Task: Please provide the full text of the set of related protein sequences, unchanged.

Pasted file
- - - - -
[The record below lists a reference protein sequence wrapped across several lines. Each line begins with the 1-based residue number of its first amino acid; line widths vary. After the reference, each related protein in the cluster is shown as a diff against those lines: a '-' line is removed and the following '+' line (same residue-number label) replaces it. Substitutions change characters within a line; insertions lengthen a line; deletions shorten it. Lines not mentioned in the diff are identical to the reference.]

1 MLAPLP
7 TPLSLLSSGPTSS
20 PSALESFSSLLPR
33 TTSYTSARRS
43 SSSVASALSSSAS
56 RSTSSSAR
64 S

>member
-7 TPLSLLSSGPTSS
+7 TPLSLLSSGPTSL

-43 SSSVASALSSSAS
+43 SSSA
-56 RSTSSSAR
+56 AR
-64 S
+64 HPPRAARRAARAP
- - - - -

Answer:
[The record below lists a reference protein sequence wrapped across several lines. Each line begins with the 1-based residue number of its first amino acid; line widths vary. After the reference, each related protein in the cluster is shown as a diff against those lines: a '-' line is removed and the following '+' line (same residue-number label) replaces it. Substitutions change characters within a line; insertions lengthen a line; deletions shorten it. Lines not mentioned in the diff are identical to the reference.]

1 MLAPLP
7 TPLSLLSSGPTSS
20 PSALESFSSLLPR
33 TTSYTSARRS
43 SSSVASALSSSAS
56 RSTSSSAR
64 S

>member
-7 TPLSLLSSGPTSS
+7 TPLSLLSSGPTSL

-43 SSSVASALSSSAS
+43 SSSA
-56 RSTSSSAR
+56 AR
-64 S
+64 HPPRAARRAARAP